Comparison of Transrectal NOTES® Approaches in a Cadaveric Appendectomy Model: Anterior Is Better

Byron F Santos, MD, Eric S Hungness, MD, Nathaniel J Soper, MD, Anne-Marie Boller, MD. Northwestern University Department of Surgery, Chicago, IL

Introduction: A transrectal NOTES approach is a potentially promising alternative to transgastric or transvaginal approaches for intraperitoneal procedures. Although both anterior and posterior transrectal approaches have been described in pre-clinical models, the optimal transrectal approach for intraperitoneal surgery is unknown. To evaluate this, we performed a prospective comparison of anterior and posterior transrectal NOTES approaches in a cadaveric appendectomy model.

Methods: Operations were performed on fresh-frozen, then thawed, human cadavers. A transanal endoscopic microsurgery (TEM) scope was used to access the rectum and incise the rectal wall. Posterior access was performed by tunneling cephalad through the retrorectal space, using a combination of rigid instruments and a flexible endoscope through the TEM scope. The peritoneal cavity was entered by the flexible endoscope through a retroperitoneal incision made under laparoscopic guidance. Alternatively, anterior transrectal access was established proximal to the peritoneal reflection using rigid instruments through the TEM scope. Appendectomies were performed using a dual-channel, flexible endoscope through either the anterior or posterior transrectal approach, with laparoscopic assistance as needed. The rectal incisions were closed using the TEM scope. Outcomes included operative times, degree of laparoscopic assistance, complications, and leak-testing using intraoperative insufflation and an ex-vivo saline leak test.

Results: A total of 8 male cadavers were studied. Access and closure were attempted using both anterior (n=8) and posterior (n=5) approaches, while appendectomies were performed using either an anterior (n=6) or posterior (n=2) approach. Peritoneal access time (4 ± 1 v. 61 ± 14 minutes, p < .001), specimen extraction time (2 ± 1 v. 5 ± 1 minutes, p = .002), and total operative time (107 ± 38 v. 176 ± 26 minutes, p = .03) were significantly shorter for anterior versus posterior approaches, respectively. A “pure” NOTES dissection was possible with the anterior approach by using rigid transanal instruments for assistance, while the posterior approach required laparoscopic assistance. Dissection time (54 ± 20 v. 61 ± 28 minutes, p = .24), closure time (33 ± 11 v. 27 ± 3 minutes, p = .15), intraoperative insufflation testing results (63% v. 80% success, p = 0.5), and the incidence of complications related to access (0/8 v. 1/5, p = 0.19) or dissection (3/6 v. 1/2, p = 1) were similar between anterior and posterior approaches, respectively. Saline leak testing of closures showed significant variability for all closure types (anterior, posterior, and a hand-sewn control).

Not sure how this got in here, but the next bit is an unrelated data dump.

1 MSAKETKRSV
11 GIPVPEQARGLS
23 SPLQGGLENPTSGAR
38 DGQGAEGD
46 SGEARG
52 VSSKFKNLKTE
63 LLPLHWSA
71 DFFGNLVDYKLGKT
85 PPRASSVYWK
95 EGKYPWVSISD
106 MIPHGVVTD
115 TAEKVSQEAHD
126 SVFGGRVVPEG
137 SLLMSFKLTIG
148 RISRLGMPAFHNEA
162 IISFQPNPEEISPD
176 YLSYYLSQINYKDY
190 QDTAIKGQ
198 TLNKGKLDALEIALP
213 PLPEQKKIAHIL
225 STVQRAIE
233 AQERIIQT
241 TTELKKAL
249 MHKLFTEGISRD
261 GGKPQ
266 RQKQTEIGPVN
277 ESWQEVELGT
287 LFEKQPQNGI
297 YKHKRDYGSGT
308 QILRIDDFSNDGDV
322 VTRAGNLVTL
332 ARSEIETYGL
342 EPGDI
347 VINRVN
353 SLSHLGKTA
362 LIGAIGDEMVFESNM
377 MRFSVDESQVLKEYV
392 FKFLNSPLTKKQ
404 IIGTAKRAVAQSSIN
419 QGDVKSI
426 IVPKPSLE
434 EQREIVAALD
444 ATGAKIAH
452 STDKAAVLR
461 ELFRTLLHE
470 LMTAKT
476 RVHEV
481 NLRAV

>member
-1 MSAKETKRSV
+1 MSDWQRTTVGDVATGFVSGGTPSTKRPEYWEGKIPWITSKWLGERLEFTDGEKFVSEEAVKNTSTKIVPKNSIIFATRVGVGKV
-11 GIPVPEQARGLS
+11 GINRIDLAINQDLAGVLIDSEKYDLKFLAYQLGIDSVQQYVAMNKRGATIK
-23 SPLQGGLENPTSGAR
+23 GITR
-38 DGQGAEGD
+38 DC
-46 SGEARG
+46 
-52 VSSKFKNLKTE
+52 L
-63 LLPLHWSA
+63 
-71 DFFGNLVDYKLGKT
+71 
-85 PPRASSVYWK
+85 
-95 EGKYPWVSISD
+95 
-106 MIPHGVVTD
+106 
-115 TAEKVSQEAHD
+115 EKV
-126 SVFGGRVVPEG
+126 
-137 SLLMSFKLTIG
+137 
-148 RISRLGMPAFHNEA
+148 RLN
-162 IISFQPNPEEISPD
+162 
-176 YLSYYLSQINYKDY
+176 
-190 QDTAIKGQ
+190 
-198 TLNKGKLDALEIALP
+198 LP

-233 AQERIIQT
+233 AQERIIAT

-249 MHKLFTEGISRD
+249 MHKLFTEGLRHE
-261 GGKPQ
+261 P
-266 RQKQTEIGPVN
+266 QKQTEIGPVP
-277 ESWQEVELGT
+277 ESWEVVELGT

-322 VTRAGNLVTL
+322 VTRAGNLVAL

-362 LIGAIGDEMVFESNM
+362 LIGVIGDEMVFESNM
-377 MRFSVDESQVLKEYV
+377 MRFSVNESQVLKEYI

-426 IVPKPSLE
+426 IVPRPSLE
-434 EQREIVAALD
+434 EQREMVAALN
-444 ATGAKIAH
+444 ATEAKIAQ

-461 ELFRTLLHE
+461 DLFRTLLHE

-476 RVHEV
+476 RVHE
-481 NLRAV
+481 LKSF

Conclusion: Transrectal NOTES appendectomy is feasible in a cadaveric model using an anterior transrectal approach. An anterior transrectal approach is technically easier, results in shorter operative times, and allows for a “pure” NOTES dissection compared to a posterior transrectal approach. The strength of NOTES closures by leak-pressure testing cannot be reliably quantified in the cadaveric model.

Session: Resident/Fellow
Program Number: S114

« Return to SAGES 2011 abstract archive